I’ll confess to struggling with integrity.
No: I don’t steal from my clients, or mug little old ladies on the street, or cheat on either my taxes or my wife. For most of us at least, those aren’t the real integrity struggles. Staying on the straight and narrow with the major sins is fairly easy. The high hurdles – the real challenges to one’s integrity and self-respect – are much more subtle and nuanced, ever present, ever ready to knock you off the rails and into a place that you don’t want to be.
I struggle with those integrity issues every day. Often, every hour. They usually materialize in the form of which clients and projects come our way, and how we choose which ones to take on. The contracts we sign haven’t always been for the wisest of reasons.
Example: A number of years ago I received a call from a businessman in Los Angeles who wanted some help rewriting the copy on his company’s website. Every red flag went up. I didn’t believe in his product (frankly thought it was ridiculous), couldn’t stand him or the way he presented himself over the phone (he reminded me of a certain third-tier comedy relief character from the movie Goodfellas), and the existing copy on his website was – to be honest – sexist, offensive and stupid. I had no respect for him, his business or what he had to sell. I really didn’t even respect his customers, much less could imagine ever being one of those customers myself.
I should have stayed completely out of this one.
The problem was that it was summer, and business was slow, and I knew exactly what to tell him to get him to write a deposit check. I had bills to pay, and so I set aside my reservations and sold the thing. I deposited the check, got to work, and the problems happened immediately. We didn’t agree on anything. While the copy I gave him was solid and serviceable, he hated it: the voice wasn’t loud enough (my style tends to be more light-but-serious), there weren’t enough of his own ideas (which I thought were all awful) in it, and we even disagreed on the definitions of words (even though I had the dictionary on my side).
In the end, the deposit was the last money I ever saw from him. Worst client experience of my life.
I can say all this because the man died a few years ago, and so I’m not worried about an angry phone call from the past. But that experience still stands as my personal benchmark for not ignoring the alarm bells that mean, “WARNING: Massive integrity compromise ahead!”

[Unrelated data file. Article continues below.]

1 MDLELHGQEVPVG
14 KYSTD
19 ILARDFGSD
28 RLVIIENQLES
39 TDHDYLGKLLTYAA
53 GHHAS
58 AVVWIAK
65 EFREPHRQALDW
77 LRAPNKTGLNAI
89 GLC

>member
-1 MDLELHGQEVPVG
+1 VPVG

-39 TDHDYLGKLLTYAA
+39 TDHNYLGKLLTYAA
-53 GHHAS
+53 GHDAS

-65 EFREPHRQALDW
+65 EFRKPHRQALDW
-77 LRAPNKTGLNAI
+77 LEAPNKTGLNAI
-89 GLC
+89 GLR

In over 15 years of doing this work, you’d be surprised at how often those alarm bells have rung. The cigar manufacturer that was probably somehow connected to South Florida organized crime. The “digital entertainment” company that, upon further investigation, turned out to be a straight up front for a porn studio. The crazies. The loons. The dangerous ones. The fools.
Most times we can avoid the rocks. But the rocks are always there.
In all these years, I’ve collected a fair assortment of writing tricks and tools. Active verbs. Variable sentence lengths. Solid transition flows. Put your strongest point at the end. All the bits and bobs that you can easily get from any decent set of writing manuals. You can study all those points and master the wordsmithing art without a huge amount of work, talent or vision. It’s not brain surgery.
But as Harlan Ellison once said, the hard part isn’t becoming a writer, but staying one. Because as time passes, each one of those little integrity challenges knocks another small divot out of your hull. You can’t miss all the rocks. From time to time, you’ll take on a client or project that you don’t respect, simply to cash that check and move on. And each time, you become a little less. You take on water. And eventually, you start to sink.
If I could impart any single word of wisdom to you today – in marketing, business, or just life – it would be this. You have a responsibility to those who respect you, and to those whom you respect. Life is lived in community. Authentic mutual respect – true integrity – is the only way to build a community that endures, whether it be a community of customers or of neighbors. You’re far better off with one customer you believe in, than a hundred that you don’t.
My wife continually reminds me today that the real benchmark is pretty simple: how would we explain this project or client to our seven-year-old niece? Or my grandmother? With pride, shameful regret, or silence?
Another way to put it is this. Do we have anything in common with this prospective client, other than a desire for them to pay money for what we sell? And if so, is that something to be proud of? Would we treat them the same as we would treat an old friend or family member?
I try hard to always be able to answer that in the affirmative. Sometimes it is very hard to turn down a questionable check when the bills are past due. But those projects always go in the red in the end, and ultimately, I’d much rather be able to face myself in the mirror each morning.
I know that what we do and how we do it isn’t for everyone. It may not even be for most people. But I like to think that for the people that we are best able to serve – the ones we respect, and whom hold respect for us in return – good value is created on both sides. Those opportunities make this a business worth working in, and our clients people worth knowing.
So, yeah. I struggle with integrity.
I sincerely hope you do, as well.